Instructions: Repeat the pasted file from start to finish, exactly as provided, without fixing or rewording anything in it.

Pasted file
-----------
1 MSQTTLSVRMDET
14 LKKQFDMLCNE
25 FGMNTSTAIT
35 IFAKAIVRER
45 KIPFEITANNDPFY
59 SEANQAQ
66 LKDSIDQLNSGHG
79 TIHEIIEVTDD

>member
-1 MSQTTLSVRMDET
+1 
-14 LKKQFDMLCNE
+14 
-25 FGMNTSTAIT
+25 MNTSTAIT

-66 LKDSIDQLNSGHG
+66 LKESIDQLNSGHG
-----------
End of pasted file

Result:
1 MSQTTLSVRMDET
14 LKKQFDMLCNE
25 FGMNTSTAIT
35 IFAKAIVRER
45 KIPFEITANNDPFY
59 SEANQAQ
66 LKDSIDQLNSGHG
79 TIHEIIEVTDD

>member
-1 MSQTTLSVRMDET
+1 
-14 LKKQFDMLCNE
+14 
-25 FGMNTSTAIT
+25 MNTSTAIT

-66 LKDSIDQLNSGHG
+66 LKESIDQLNSGHG